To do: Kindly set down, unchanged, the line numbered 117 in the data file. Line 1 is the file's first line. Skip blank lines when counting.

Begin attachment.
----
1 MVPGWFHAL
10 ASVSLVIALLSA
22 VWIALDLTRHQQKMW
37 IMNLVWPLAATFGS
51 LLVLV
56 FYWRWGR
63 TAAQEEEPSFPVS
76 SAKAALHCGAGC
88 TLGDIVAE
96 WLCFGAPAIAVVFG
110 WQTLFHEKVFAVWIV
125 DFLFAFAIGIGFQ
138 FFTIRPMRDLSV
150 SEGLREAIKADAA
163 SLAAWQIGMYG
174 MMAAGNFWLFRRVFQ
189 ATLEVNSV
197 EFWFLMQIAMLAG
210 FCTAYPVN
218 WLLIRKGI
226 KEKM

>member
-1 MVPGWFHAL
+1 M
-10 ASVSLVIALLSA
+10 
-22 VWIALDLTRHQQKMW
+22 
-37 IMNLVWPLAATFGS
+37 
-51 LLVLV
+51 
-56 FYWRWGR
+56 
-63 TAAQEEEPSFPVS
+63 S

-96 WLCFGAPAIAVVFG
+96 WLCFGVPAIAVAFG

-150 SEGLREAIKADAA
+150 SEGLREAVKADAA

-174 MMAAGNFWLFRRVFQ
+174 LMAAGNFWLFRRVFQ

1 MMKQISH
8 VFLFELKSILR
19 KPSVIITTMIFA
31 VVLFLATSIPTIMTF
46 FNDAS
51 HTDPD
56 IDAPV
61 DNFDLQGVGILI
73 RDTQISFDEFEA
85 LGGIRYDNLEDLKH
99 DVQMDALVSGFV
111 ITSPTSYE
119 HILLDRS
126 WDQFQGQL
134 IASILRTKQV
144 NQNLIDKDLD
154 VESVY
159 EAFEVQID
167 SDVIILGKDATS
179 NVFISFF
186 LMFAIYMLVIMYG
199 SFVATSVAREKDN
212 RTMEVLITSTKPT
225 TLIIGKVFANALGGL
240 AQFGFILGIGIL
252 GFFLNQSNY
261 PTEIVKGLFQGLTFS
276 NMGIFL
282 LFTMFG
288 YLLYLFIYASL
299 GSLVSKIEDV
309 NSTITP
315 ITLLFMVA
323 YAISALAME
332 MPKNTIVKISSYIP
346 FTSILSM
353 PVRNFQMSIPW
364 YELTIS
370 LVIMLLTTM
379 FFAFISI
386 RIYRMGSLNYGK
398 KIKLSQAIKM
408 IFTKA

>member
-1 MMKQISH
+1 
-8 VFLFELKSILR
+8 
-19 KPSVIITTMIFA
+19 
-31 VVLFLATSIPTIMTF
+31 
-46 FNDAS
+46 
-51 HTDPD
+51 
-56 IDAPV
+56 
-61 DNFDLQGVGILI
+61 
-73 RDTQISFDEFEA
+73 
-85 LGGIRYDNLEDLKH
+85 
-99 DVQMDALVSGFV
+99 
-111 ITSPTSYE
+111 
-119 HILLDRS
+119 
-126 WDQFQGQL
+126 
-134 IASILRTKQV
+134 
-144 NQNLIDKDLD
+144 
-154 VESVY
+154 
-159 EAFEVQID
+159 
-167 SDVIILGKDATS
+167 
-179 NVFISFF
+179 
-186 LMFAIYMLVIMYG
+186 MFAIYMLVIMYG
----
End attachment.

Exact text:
-144 NQNLIDKDLD